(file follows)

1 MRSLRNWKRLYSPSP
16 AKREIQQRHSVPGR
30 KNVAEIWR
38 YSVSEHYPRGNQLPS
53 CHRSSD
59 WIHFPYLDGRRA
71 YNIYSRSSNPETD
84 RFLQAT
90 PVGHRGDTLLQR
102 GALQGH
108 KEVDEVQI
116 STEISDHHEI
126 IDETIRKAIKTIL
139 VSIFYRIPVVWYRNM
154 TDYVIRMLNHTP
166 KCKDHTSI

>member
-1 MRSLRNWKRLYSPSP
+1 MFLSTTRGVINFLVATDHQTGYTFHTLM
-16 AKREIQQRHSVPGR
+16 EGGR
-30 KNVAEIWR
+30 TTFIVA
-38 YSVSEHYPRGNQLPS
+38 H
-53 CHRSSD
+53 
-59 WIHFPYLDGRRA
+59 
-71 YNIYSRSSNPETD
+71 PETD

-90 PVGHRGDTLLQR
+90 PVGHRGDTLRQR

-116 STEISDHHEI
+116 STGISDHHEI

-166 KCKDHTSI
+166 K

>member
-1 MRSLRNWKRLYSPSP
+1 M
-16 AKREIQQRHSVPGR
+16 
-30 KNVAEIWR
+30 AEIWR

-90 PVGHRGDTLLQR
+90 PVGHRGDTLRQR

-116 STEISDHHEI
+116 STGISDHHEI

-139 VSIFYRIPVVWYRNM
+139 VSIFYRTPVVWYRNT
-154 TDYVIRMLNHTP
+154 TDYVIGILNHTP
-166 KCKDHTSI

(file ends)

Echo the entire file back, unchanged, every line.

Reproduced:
1 MRSLRNWKRLYSPSP
16 AKREIQQRHSVPGR
30 KNVAEIWR
38 YSVSEHYPRGNQLPS
53 CHRSSD
59 WIHFPYLDGRRA
71 YNIYSRSSNPETD
84 RFLQAT
90 PVGHRGDTLLQR
102 GALQGH
108 KEVDEVQI
116 STEISDHHEI
126 IDETIRKAIKTIL
139 VSIFYRIPVVWYRNM
154 TDYVIRMLNHTP
166 KCKDHTSI

>member
-1 MRSLRNWKRLYSPSP
+1 MFLSTTRGVINFLVATDHQTGYTFHTLM
-16 AKREIQQRHSVPGR
+16 EGGR
-30 KNVAEIWR
+30 TTFIVA
-38 YSVSEHYPRGNQLPS
+38 H
-53 CHRSSD
+53 
-59 WIHFPYLDGRRA
+59 
-71 YNIYSRSSNPETD
+71 PETD

-90 PVGHRGDTLLQR
+90 PVGHRGDTLRQR

-116 STEISDHHEI
+116 STGISDHHEI

-166 KCKDHTSI
+166 K

>member
-1 MRSLRNWKRLYSPSP
+1 M
-16 AKREIQQRHSVPGR
+16 
-30 KNVAEIWR
+30 AEIWR

-90 PVGHRGDTLLQR
+90 PVGHRGDTLRQR

-116 STEISDHHEI
+116 STGISDHHEI

-139 VSIFYRIPVVWYRNM
+139 VSIFYRTPVVWYRNT
-154 TDYVIRMLNHTP
+154 TDYVIGILNHTP
-166 KCKDHTSI